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The Congress Avenue Bridge Bats

By Jacci Howard Bear

Emergence of the bats of the Congress Avenue Bridge in Austin, Texas at dusk.
Peter17/Wikimedia Commons
March heralds the return of the Congress Avenue bats in Austin. From March through April thousands of mostly female, pregnant Mexican free-tailed bats migrate North to give birth. And they stay through the spring, summer, and early fall.

How Many Bats Live Under the Congress Avenue Bridge?:

The Ann W. Richards Congress Avenue bridge in downtown Austin is the spring and summer home to some 750,000 bats with up to 1.5 million bats at the peak of the bat-watching season. It's the largest urban bat colony in North America.

Why Did the Bats Choose the Congress Avenue Bridge?:

While bats have called Austin home for many years, it was after renovations to the Congress Avenue bridge over Lady Bird Lake (then called Town Lake) in 1980 that they found their favorite hangout. Narrow but deep openings created in the bridge turned out to be perfect accommodations.

Congress Avenue Bat Flights:

Each evening around sunset the Congress Avenue bats emerge like a black cloud from the crevices of the bridge. Covering the countryside in search of food, it is estimated that the bats consume from 10,000 to 30,000 pounds of insects.

Giving birth in June or July, the bats and pups hang around til October when they head back south. Watching the nightly forays for food is a favorite evening activity, especially in late summer.

When and Where To See the Congress Avenue Bats:

Although the Congress Avenue bats are in residence as early as March, the best bat views are in August when the young pups join their mothers in the nightly flights. It can take as long as 45 minutes for all the bats to exit the bridge. There are plenty of locations along Lady Bird Lake in the vicinity of Congress Avenue where you can watch the bats. Flights normally occur around 8 to 8:30 pm but could be earlier or later. Best bet, call the Bat Conservation International at (512) 327-9721 for times.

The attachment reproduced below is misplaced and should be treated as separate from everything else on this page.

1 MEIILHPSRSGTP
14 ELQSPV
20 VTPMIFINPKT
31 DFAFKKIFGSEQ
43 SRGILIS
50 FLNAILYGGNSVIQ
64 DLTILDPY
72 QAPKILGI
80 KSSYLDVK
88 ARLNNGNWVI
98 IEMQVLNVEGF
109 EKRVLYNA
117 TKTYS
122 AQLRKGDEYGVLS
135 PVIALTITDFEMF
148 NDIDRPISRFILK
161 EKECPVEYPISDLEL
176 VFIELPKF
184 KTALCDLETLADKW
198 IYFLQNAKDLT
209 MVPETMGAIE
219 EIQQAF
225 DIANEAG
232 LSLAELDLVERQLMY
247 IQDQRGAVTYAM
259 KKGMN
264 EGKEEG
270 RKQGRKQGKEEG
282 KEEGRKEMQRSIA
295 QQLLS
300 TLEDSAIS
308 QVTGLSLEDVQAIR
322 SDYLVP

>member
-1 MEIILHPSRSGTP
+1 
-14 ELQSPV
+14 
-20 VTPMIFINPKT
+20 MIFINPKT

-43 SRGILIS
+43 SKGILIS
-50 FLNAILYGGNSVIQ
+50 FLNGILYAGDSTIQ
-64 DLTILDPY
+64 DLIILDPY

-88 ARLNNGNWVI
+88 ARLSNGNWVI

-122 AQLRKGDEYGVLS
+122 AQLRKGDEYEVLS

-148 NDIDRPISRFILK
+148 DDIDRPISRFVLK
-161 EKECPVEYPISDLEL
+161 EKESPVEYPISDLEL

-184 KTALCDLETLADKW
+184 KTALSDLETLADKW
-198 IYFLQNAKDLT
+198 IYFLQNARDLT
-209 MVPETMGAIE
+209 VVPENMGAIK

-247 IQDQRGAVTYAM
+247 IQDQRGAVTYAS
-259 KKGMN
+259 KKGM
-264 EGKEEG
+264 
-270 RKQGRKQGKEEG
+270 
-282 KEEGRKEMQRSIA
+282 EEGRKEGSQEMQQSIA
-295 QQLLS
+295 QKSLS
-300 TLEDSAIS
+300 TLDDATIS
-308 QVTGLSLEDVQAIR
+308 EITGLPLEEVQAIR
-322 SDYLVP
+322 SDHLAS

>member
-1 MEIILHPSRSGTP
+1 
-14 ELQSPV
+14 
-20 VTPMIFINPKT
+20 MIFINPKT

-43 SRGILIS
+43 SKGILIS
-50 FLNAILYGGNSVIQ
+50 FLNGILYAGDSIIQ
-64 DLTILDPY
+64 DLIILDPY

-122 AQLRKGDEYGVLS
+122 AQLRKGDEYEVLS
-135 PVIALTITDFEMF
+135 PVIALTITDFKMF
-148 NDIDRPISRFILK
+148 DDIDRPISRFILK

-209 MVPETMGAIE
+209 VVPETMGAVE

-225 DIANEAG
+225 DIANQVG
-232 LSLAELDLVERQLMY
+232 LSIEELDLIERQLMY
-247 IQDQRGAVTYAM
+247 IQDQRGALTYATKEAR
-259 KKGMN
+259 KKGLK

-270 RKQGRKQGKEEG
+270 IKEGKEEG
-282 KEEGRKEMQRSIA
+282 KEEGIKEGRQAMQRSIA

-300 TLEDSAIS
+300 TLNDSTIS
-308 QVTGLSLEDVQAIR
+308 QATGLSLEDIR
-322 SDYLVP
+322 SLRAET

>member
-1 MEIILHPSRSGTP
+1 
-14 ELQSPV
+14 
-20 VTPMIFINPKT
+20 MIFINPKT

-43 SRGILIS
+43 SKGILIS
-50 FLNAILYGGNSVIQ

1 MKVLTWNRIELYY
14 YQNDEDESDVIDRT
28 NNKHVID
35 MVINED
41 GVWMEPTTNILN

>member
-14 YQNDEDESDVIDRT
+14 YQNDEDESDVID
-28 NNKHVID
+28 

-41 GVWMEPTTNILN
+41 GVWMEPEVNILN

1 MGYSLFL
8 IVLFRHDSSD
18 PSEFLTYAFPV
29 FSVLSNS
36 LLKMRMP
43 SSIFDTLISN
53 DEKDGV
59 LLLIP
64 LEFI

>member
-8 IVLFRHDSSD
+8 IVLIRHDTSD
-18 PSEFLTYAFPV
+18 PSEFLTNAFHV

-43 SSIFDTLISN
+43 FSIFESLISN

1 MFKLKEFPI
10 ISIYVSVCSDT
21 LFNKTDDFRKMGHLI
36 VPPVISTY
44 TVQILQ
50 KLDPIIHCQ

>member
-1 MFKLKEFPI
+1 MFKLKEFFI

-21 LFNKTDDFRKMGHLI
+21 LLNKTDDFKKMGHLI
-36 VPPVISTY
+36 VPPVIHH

In addition to lining up on the sidewalks along the Congress Avenue bridge there are other safer and popular spots for bat-watching:

Viewing Tips & Suggestions for Austin's Congress Avenue Bats:

Call the Bat Conservation International (512-327-9721) to get updates on the bats and approximate times when they are expected to emerge.
  • Late summer is the best time to see the most spectacular flights.

  • Arrive early to get the best view (and to insure you don't miss them if they emerge earlier than expected).

  • If viewing from the grassy areas around Lady Bird Lake, bring a blanket.

  • If planning to watch from a nearby restaurant, make a reservation if necessary or arrive early to insure good seating.

  • Depending on how close you are, an umbrella is a good idea (no, not protection from rain - think about it).

  • Drivers: Be careful when traveling in the area around the time of the bats emerging. Don't let the sight of the bats distract you from the roadway. Be aware that there may be a larger than usual number of pedestrians in the area.

  • Pedestrians: Be careful when traveling in the area around the time of the bats emerging. Don't let the sight of the Congress Avenue bats distract you and cause you to walk into traffic and be cautious near roadways where drivers could become distracted themselves.

  • Never touch a bat: Some bats can have rabies. No need to panic but use caution if you encounter a live or dead bat. If you find a bat in your home or on your property, contact Austin/Travis County Animal Control. Don't attempt to capture or dispose of the bat yourself.
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